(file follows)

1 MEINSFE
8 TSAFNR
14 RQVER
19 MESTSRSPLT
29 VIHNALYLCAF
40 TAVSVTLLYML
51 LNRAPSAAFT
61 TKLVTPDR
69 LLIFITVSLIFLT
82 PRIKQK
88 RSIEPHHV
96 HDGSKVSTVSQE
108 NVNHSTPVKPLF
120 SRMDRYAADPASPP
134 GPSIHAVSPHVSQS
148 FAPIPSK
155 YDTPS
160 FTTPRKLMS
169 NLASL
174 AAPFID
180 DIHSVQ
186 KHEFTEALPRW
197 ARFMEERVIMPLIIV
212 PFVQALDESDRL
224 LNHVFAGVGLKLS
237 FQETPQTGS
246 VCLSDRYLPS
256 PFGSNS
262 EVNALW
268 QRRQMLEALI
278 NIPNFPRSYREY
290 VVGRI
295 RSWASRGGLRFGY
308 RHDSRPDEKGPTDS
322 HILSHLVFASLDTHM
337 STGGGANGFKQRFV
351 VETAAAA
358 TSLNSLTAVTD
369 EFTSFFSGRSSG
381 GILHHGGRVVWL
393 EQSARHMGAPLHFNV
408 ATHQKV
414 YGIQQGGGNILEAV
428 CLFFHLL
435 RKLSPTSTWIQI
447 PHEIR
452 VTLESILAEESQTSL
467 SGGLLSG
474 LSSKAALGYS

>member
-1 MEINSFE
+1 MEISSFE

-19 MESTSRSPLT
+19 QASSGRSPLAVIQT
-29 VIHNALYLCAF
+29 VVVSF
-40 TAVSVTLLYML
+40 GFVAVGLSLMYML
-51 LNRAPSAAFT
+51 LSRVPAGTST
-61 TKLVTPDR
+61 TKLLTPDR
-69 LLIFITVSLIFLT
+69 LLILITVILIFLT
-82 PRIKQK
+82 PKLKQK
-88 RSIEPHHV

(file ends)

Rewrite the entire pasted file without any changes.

1 MEINSFE
8 TSAFNR
14 RQVER
19 MESTSRSPLT
29 VIHNALYLCAF
40 TAVSVTLLYML
51 LNRAPSAAFT
61 TKLVTPDR
69 LLIFITVSLIFLT
82 PRIKQK
88 RSIEPHHV
96 HDGSKVSTVSQE
108 NVNHSTPVKPLF
120 SRMDRYAADPASPP
134 GPSIHAVSPHVSQS
148 FAPIPSK
155 YDTPS
160 FTTPRKLMS
169 NLASL
174 AAPFID
180 DIHSVQ
186 KHEFTEALPRW
197 ARFMEERVIMPLIIV
212 PFVQALDESDRL
224 LNHVFAGVGLKLS
237 FQETPQTGS
246 VCLSDRYLPS
256 PFGSNS
262 EVNALW
268 QRRQMLEALI
278 NIPNFPRSYREY
290 VVGRI
295 RSWASRGGLRFGY
308 RHDSRPDEKGPTDS
322 HILSHLVFASLDTHM
337 STGGGANGFKQRFV
351 VETAAAA
358 TSLNSLTAVTD
369 EFTSFFSGRSSG
381 GILHHGGRVVWL
393 EQSARHMGAPLHFNV
408 ATHQKV
414 YGIQQGGGNILEAV
428 CLFFHLL
435 RKLSPTSTWIQI
447 PHEIR
452 VTLESILAEESQTSL
467 SGGLLSG
474 LSSKAALGYS

>member
-1 MEINSFE
+1 MEISSFE

-19 MESTSRSPLT
+19 QASSGRSPLAVIQT
-29 VIHNALYLCAF
+29 VVVSF
-40 TAVSVTLLYML
+40 GFVAVGLSLMYML
-51 LNRAPSAAFT
+51 LSRVPAGTST
-61 TKLVTPDR
+61 TKLLTPDR
-69 LLIFITVSLIFLT
+69 LLILITVILIFLT
-82 PRIKQK
+82 PKLKQK
-88 RSIEPHHV